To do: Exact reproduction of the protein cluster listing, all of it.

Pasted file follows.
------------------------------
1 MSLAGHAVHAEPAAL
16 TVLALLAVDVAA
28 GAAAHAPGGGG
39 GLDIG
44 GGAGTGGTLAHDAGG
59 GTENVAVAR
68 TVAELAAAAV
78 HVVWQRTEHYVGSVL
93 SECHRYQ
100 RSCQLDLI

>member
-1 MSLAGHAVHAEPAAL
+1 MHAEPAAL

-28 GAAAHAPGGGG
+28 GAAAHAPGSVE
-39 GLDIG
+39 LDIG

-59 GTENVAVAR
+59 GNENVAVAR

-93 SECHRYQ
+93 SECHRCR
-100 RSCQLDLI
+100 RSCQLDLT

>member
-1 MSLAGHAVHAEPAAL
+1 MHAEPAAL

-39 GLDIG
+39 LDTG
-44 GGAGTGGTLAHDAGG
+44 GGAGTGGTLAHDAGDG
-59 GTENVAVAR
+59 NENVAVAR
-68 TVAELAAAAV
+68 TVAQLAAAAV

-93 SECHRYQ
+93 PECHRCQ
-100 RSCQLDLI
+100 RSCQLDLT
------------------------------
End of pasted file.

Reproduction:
1 MSLAGHAVHAEPAAL
16 TVLALLAVDVAA
28 GAAAHAPGGGG
39 GLDIG
44 GGAGTGGTLAHDAGG
59 GTENVAVAR
68 TVAELAAAAV
78 HVVWQRTEHYVGSVL
93 SECHRYQ
100 RSCQLDLI

>member
-1 MSLAGHAVHAEPAAL
+1 MHAEPAAL

-28 GAAAHAPGGGG
+28 GAAAHAPGSVE
-39 GLDIG
+39 LDIG

-59 GTENVAVAR
+59 GNENVAVAR

-93 SECHRYQ
+93 SECHRCR
-100 RSCQLDLI
+100 RSCQLDLT

>member
-1 MSLAGHAVHAEPAAL
+1 MHAEPAAL

-39 GLDIG
+39 LDTG
-44 GGAGTGGTLAHDAGG
+44 GGAGTGGTLAHDAGDG
-59 GTENVAVAR
+59 NENVAVAR
-68 TVAELAAAAV
+68 TVAQLAAAAV

-93 SECHRYQ
+93 PECHRCQ
-100 RSCQLDLI
+100 RSCQLDLT